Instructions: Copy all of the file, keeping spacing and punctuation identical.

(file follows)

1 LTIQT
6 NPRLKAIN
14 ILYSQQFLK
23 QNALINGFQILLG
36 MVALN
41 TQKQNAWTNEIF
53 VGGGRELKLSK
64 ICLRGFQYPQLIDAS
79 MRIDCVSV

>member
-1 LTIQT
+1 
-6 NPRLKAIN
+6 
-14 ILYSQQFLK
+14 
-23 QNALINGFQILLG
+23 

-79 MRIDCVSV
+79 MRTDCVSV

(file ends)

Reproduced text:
1 LTIQT
6 NPRLKAIN
14 ILYSQQFLK
23 QNALINGFQILLG
36 MVALN
41 TQKQNAWTNEIF
53 VGGGRELKLSK
64 ICLRGFQYPQLIDAS
79 MRIDCVSV

>member
-1 LTIQT
+1 
-6 NPRLKAIN
+6 
-14 ILYSQQFLK
+14 
-23 QNALINGFQILLG
+23 

-79 MRIDCVSV
+79 MRTDCVSV